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17 Drug And Alcohol Abuse Relapse Triggers
Recent deaths of Hollywood stars Brad Renfro and Heath Ledger have many people wondering why these talented actors or those around them fail to get help. The VH1 smash reality show, Celebrity Rehab clearly shows the struggles stars face when they attempt to enter a rehab program. Like it or not, the world has watched Britney Spears throw away a stellar career and two beautiful children to her addictions. Continually, she tries to solve problems without the support she truly needs. What people fail to realize is that drug addiction or alcoholism cannot be permanently cured or removed and there are at least seventeen triggers that can lead to relapses.
The most important key to avoiding a setback is to get away and stay away from old friends that drank or got high with you. If you find yourself in an environment where your former vices are being passed around, leave immediately and never return. Another on this list involves cutting ties with a spouse or significant other who drinks or uses drugs. It is painful but important.
A third danger involves skipping meetings with your sponsor. Support groups are essential if you wish to succeed. Cravings are going to rear their ugly head. If you have skipped numerous meetings or blown your sponsor off, you will not feel you have the right to call on them when you most need support. Along this line comes another potential trigger. If you find yourself thinking about your drug use, it is time to seek help.
It is critical to keep all appointments with your doctor. Coming out of a drug or alcohol addiction is potentially life threatening. Your body can go into shock. Remember that addiction is one of the hardest obstacles to overcome. In fact, the sixth trigger to watch for is thoughts that you are strong enough to kick the habit without any help. Strength is a great quality, but no one has the power to kick a drug or alcohol addiction alone.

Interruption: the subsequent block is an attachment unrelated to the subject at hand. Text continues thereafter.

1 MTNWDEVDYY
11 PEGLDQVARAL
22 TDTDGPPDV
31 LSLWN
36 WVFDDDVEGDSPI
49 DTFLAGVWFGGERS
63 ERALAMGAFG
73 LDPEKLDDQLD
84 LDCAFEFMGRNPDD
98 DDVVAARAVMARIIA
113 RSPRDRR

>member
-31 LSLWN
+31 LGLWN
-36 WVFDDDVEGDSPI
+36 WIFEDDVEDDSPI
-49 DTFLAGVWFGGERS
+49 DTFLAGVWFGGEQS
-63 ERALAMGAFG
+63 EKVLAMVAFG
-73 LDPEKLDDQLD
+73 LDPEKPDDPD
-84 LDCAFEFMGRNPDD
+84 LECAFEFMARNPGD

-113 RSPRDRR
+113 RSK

As soon as you enter into a recovery program for drug or alcohol addiction, have a friend or family member go through your house with you. Throw out any alcohol, narcotics, and/or drug supplies. You will know where your hidden locations are, so be honest when pointing them out.
Creating a daily routine can help keep the troubles to a minimum. As you progress through a rehab program, you can start to alter your routine slightly, but you still need to make sure your day follows a certain pattern so that your mind does not have time to wander.
Please remember that breaking a drug or alcohol habit is going to have ups and downs. Do not allow yourself to dwell on the bad spots. Depression, anxiety, and rage are common side effects as you break your drug or alcohol habit. Your doctor will be able to help you manage them before you cause harm to yourself or others. Another potential trigger occurs when depression or anxiety does act up and you switch your addiction from one drug to another. If you quit one addiction, it is crucial that you not start up another.
If you have been hurt or disappointed, one of the basic twelve-steps in an AA program is to forgive or be forgiven. Often addictions are tied to situations from the past. It’s important to move past the bitterness or regret and start anew.
Number 14 on the potential trigger list deals with facing a life change. If you are working on breaking a habit and then add another issue like getting married or losing your child to your spouse (aka Britney Spears), the odds are slim that your recovery process will be successful. In fact, it is important to focus on getting better first and then work on other problems one at a time.
As you continue the path to kicking drugs and/or alcohol, you must learn to identify your most common causes and warning signs that precede a craving or rough spot. By identifying them early, you will be able to seek support much earlier. And this leads into the 15th trigger--know your limitations and when you need to seek help from your doctor, sponsor or support group.
Allowing troubles to go unchanged will only lead to more cravings - number16 on the list. Stressful, anxious thought patterns or feelings are common reasons people list as to why they drink or use narcotics. If you let personal issues fester, you are far more likely to return to your bad habits.
Finally, never stop using medications your doctor has prescribed. Some prescriptions are there to help you get past the dangerous side effects of withdrawal—pain, nausea, etc. Kicking your addiction is not pretty. Some even die during the process from withdrawal. The prescriptions are there to save your life! Even if you are feeling better, you need to keep taking them until your doctor says otherwise.
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